• Minnesota, where Evacuatin' Dayton is not running for reelection, and Republican Mark Kennedy is poised to give Minne-So-Cold a clean sweep among the top offices
  • Missouri, where Republican Jim Talent wants a full term
  • Montana, where Republican Conrad Burns was nearly unseated in 2000
  • North Dakota, where Democrat Kent Conrad, who thought he had dodged a bullet when Gov. John Hoeven decided not to run against him, might now find himself in danger again
  • Nebraska, where Democrat Ben Nelson is running for reelection in a state that went for Bush over Kerry by thirty points
  • New Jersey, where Jon Corzine's appointed successor, Robert Menendez, is up for his confirmation election against Tom Kean, jr, the son of the popular former governor
  • Ohio where Republican Mike DeWine was mentioned earlier as a target of the Democrats
  • Tennessee, where Bill Frist is stepping down, and the GOP has an open seat to defend
  • Washington, where Maria Cantwell knocked off Republican incumbent Slade Gorton in 2000 but is now in a desperate fight herself for reelection
  • West Virginia, where senile Democrat Robert Byrd is trying for his 74th term in the Senate

That this filibuster attempt works against the Democrats in the midterms in November is demonstrated by the fact that all five of the incumbent Democrats running for reelection in the above list voted for cloture, against the filibuster.

Why did they do it? Why were so many Democrats suckered into joining this foolish demonstration of their own radicalism? I can understand Patrick Leahy, who plays to the MoveOn/Soros crowd anyway... but Dianne Feinstein? She has never been seriously threatened in any of her reelection campaigns, and certainly there is no Republican with state-wide standing within California who can do so -- and the Cindy Sheehan "challenge" from the Left is simply ludicrous. Feinstein had nothing to gain and much to lose, in terms of her carefully built reputation as a moderate centrist -- in contrast to her wild-eyed colleague, Barbara Boxer.

And then of course... there's Hillary. For years, ever since at least 2002, Hillary Clinton has built a wall of moderation around her radical history, brick by careful brick. A wall that is now dashed to rubble around her feet, as she has thrown away any centrist image she might have generated among moderates and the Right by joining a filibuster against a nominee with 2-1 support among voters.

Nor will this gain her anything among the Sorosiacs: the fact that she has supported Operation Iraqi Freedom, both with her votes and, more important, her rhetoric, seals her fate with that crowd. If Cindy Sheehan thought she could get away with it, she would challenge Hillary Clinton as well as DiFi.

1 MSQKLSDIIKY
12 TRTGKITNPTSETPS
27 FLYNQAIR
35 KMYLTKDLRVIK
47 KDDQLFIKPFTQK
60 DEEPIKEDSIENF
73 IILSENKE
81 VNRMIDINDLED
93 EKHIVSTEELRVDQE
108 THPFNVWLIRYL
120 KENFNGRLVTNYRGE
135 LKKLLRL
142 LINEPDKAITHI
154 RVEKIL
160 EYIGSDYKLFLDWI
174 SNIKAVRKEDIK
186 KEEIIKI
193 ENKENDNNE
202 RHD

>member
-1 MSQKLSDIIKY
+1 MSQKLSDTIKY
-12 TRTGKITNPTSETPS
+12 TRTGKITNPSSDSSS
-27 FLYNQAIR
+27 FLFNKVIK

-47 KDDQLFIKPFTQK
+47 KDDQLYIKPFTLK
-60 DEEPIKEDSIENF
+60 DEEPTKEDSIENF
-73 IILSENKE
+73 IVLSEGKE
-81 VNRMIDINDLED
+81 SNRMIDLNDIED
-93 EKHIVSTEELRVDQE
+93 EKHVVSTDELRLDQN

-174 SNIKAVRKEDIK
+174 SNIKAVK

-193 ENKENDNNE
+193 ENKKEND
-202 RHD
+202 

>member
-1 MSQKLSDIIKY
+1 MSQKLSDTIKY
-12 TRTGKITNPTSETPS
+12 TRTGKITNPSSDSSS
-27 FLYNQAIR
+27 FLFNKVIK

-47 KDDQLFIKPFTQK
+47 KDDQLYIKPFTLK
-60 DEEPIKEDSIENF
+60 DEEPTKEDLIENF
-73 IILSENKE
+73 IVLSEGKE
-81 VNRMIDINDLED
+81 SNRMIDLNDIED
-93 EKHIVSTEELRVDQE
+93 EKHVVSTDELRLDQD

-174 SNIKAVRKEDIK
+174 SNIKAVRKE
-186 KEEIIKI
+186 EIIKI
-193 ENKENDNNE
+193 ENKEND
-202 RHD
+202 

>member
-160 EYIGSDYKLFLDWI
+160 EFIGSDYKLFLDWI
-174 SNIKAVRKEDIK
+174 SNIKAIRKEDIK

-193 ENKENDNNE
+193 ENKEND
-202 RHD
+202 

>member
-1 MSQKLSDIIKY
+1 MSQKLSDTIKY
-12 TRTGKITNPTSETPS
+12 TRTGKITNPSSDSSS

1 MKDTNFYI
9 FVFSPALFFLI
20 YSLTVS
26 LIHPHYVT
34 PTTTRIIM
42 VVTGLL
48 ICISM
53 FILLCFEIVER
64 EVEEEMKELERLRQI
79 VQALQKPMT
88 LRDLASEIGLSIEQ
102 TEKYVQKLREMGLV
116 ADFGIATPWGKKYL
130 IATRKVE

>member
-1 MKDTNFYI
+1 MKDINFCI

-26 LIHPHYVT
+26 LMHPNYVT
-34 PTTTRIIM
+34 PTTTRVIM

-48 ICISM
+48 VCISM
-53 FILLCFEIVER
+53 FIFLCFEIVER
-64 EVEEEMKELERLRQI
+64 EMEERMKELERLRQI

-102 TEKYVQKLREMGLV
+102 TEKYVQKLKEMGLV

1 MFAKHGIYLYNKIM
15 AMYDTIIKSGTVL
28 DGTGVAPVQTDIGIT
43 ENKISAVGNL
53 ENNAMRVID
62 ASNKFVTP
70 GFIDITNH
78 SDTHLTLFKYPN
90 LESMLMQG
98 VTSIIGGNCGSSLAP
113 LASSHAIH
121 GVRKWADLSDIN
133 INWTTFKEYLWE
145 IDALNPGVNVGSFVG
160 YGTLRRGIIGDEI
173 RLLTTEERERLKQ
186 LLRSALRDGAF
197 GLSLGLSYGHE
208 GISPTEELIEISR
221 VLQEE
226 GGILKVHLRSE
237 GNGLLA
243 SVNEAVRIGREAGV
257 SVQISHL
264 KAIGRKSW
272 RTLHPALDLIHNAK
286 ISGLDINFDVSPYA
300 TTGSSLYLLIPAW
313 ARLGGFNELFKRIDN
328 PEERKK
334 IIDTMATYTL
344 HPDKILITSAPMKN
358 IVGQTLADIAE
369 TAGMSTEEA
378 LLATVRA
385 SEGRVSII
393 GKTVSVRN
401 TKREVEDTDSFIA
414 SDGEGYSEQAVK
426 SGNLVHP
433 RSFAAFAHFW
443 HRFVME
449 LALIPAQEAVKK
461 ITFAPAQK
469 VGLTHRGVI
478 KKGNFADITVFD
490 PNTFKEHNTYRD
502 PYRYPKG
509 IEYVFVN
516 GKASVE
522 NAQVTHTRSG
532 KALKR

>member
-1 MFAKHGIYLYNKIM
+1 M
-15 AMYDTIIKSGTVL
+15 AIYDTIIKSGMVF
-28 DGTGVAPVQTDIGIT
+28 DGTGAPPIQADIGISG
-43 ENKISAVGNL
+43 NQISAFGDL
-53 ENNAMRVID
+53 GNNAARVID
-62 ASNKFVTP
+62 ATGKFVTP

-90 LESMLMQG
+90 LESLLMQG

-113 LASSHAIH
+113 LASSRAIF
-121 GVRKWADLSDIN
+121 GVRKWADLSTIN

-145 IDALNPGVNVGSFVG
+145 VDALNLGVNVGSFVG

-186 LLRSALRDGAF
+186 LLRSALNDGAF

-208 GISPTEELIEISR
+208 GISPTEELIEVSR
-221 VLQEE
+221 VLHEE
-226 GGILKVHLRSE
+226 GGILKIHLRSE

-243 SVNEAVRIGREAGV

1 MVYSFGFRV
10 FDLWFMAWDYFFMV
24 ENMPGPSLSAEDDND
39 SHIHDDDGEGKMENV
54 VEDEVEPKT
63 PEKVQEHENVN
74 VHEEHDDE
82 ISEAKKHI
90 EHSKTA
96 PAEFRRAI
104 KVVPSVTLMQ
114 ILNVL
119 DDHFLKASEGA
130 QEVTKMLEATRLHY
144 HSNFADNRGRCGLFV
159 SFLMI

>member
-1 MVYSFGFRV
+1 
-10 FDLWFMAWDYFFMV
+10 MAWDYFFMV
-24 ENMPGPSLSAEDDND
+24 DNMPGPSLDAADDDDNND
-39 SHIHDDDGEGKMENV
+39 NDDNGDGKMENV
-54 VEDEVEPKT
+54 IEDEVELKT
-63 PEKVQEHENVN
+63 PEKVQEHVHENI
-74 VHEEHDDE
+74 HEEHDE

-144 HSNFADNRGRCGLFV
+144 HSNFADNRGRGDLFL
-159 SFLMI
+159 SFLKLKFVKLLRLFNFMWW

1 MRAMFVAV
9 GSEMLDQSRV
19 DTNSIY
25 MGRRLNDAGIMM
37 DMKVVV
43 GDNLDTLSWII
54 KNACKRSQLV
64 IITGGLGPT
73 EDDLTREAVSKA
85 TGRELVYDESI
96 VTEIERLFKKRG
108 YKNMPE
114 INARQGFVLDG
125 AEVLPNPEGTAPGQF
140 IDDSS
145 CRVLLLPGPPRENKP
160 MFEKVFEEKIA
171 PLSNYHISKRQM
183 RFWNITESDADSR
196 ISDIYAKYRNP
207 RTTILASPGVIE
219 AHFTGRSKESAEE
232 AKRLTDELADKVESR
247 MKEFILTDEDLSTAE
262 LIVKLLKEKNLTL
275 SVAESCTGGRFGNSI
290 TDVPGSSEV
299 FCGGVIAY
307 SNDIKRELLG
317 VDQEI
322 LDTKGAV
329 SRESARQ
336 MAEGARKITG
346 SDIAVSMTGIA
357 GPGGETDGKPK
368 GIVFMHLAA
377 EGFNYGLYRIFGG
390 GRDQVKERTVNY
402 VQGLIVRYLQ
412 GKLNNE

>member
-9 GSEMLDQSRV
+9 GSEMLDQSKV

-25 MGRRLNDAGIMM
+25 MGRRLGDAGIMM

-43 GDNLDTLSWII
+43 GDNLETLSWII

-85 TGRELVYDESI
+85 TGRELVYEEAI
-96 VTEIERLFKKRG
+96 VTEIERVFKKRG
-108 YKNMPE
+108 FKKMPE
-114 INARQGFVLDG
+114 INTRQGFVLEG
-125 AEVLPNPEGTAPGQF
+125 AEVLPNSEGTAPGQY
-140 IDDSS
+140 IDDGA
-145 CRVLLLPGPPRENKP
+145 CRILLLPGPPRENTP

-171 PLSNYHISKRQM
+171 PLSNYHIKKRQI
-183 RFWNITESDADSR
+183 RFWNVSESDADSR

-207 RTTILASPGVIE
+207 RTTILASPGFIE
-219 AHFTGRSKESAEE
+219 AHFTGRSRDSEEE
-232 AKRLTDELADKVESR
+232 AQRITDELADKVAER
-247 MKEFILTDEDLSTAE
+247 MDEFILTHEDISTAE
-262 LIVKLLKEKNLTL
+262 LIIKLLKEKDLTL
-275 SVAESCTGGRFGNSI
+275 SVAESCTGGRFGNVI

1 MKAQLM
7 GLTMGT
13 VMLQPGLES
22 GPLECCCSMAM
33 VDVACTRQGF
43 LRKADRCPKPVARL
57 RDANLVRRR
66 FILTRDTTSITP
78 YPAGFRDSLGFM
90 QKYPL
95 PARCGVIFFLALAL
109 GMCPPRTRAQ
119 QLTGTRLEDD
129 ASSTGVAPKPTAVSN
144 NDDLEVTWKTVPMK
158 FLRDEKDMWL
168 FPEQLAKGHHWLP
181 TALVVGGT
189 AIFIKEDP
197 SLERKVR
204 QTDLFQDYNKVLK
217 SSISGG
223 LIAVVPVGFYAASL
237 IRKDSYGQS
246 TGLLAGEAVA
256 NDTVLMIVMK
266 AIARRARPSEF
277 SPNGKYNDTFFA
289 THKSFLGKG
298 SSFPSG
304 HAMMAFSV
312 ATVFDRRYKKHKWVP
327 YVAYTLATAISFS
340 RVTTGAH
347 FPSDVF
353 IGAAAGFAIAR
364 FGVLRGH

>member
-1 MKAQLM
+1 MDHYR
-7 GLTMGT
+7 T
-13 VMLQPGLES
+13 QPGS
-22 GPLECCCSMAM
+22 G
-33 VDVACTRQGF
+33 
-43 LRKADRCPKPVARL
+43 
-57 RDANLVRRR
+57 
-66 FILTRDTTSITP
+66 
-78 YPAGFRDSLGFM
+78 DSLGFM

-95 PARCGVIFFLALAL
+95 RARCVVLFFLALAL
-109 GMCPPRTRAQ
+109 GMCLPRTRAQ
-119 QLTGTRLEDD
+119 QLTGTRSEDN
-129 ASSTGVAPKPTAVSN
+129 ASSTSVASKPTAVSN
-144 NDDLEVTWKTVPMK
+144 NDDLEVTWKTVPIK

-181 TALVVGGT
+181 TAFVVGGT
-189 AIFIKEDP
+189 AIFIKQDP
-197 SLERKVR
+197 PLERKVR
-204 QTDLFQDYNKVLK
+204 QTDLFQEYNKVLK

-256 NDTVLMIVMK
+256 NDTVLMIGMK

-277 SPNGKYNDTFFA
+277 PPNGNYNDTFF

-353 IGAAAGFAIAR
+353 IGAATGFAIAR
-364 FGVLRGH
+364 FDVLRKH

But that is the future; for right now, the fact is that Samuel Alito has just cleared the last procedural hurdle before being quickly confirmed as the next Supreme Court justice tomorrow (easily o'erleapt, actually -- at least seventeen Democrats voted for cloture, where Alito needed only five); and the Democrats have made themselves look foolish for nothing.

So what else is new?

Hatched by Dafydd on this day, January 30, 2006, at the time of 2:55 PM | Comments (4) | TrackBack

January 29, 2006

Hillary Comes Crawling Back, Chapter Two

Elections , Filibusters , Politics - National
Hatched by Dafydd

In the previous chapter, we met an anxious Hillary Rodham Clinton Rodham furiously tacking left by denouncing Bush's international al-Qaeda surveillance program, indicating rather a bit of desperation in her quest for the Democratic nomination.

On Friday, she poured more gasoline on the doubt-fire by throwing in her lot with Massachusetts Democratic Sens. Ted Kennedy and JFK and joining the nascent filibuster against Judge Samuel Alito... a filibuster doomed to failure (on several fronts): not enough Democrats, no support within the rank and file, the certainty of the constitutional option if they manage to scrape up forty-one senators, and the strong popular support for Alito within the American voting public.

Sen. Hillary Clinton yesterday backed a rebel band of Senate Dems seeking to filibuster a vote on the Supreme Court nomination of Judge Samuel Alito.

Democratic leaders had warned that filibuster efforts were going nowhere and would let President Bush score easy political points, but Clinton said, "I oppose his nomination and support efforts to block his confirmation."

"I do not think Judge Alito would advance the principles Americans hold most dear," she said, adding she would vote against a move to cut off a filibuster should one occur.